The Jewish Chronicle has apologised to readers who complained after it ran an advert for the Disasters Emergency Committee's Gaza crisis appeal.
The weekly newspaper said running the advert was "meant as a purely humanitarian gesture".
When it launched the appeal, the DEC said the latest conflict had made half a million people in Gaza homeless and warned of a "humanitarian emergency".
There is currently a five-day ceasefire between Israel and the Palestinians.
The Israelis launched a military operation on 8 July to stop militant attacks from Gaza.
After a DEC advert featured in this week's Jewish Chronicle (JC), a Facebook page was set up calling on readers to boycott the title until it issued a "full apology".
It accused the newspaper of "ignoring the sensitivity of this conflict which is having a day to day impact and effect on the Jewish community here".
"We have nothing against giving aid to people caught up in a conflict" it said, but accused the Hamas rulers of Gaza of using aid in a campaign of violence against Israel.
A message posted on the paper's own Facebook page pointed out that the advert was "not an expression of the JC's view".
It added: "We have received complaints from readers angry at the decision. We apologise for the upset caused."
It said it would give space in the next issue to readers wanting to object to the advert.
One reader replied: "Maybe you should donate the money you received from this diabolical advert to a pro Israel cause too. Utterly disgraceful."
Others supported the decision to run the DEC advert, however, saying it was the "right thing to do".
Writing on the JC website, editor Stephen Pollard said: "It is a critical part of our editorial independence that we do not allow advertisers to have any influence at all on the paper.
"The ad was approved by the chairman of the JC, who has no involvement in editorial decisions, as an ad for humanitarian aid which nowhere makes political or partisan points."
Meanwhile, Israel's embassy in the UK issued a statement in which it said its own concern about the DEC appeal "stems from the fact that the list of charities on the DEC includes Islamic Relief Worldwide, which has been designated in Israel recently as an unlawful association, for providing support and funnelling funds to Hamas, a terror group designated in the UK.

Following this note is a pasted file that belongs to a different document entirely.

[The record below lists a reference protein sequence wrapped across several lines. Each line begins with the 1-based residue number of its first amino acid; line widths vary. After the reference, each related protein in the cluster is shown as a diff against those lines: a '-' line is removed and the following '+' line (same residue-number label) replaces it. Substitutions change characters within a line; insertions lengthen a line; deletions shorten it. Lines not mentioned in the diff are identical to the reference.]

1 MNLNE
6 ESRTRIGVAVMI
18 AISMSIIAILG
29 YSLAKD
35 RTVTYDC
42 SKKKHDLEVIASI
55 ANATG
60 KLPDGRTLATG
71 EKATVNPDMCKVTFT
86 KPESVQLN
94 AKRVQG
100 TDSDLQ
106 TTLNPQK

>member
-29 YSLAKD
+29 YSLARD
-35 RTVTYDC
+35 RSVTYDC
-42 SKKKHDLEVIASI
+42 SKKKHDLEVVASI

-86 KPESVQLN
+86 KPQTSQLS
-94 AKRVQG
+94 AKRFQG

"Surely this must raise cause for concern for the public donating money for children, when one of the donors has been officially declared to be using that money to support a recognized terror group," it said.
In response, Islamic Relief Worldwide said it "categorically denies any links with Hamas".
It added: "Islamic Relief Worldwide is regulated in the UK by the Charity Commission and has rigorous internal control and compliance systems in place to ensure we uphold our humanitarian principles of impartiality, independence and neutrality."
About 2,000 people have died in Gaza since the fighting began last month.
Those killed include more than 1,900 Palestinians, mostly civilians, according to the United Nations. Sixty-four Israeli soldiers have been killed in the violence and three civilians in Israel have also died.
The DEC, an umbrella organisation which brings together 13 UK aid charities to deal with international crises, launched its campaign on 7 August. It said one and a half million people had "no or very limited" water or sanitation, with many in "urgent need of medical care".
The BBC and other public service broadcasters agreed to air a DEC Gaza appeal.
In 2009, the BBC and Sky chose not to broadcast a previous Gaza appeal, with the BBC's decision prompting angry protests and 40,000 complaints.
In a statement on the DEC's website on Thursday, addressing the "tone of the debate over Gaza", chief executive Saleh Saeed said: "The DEC's launch of a public appeal in response to the humanitarian crisis in Gaza has been wrongly interpreted in some quarters as a political statement.
"It is nothing of the sort. Giving aid is not taking sides."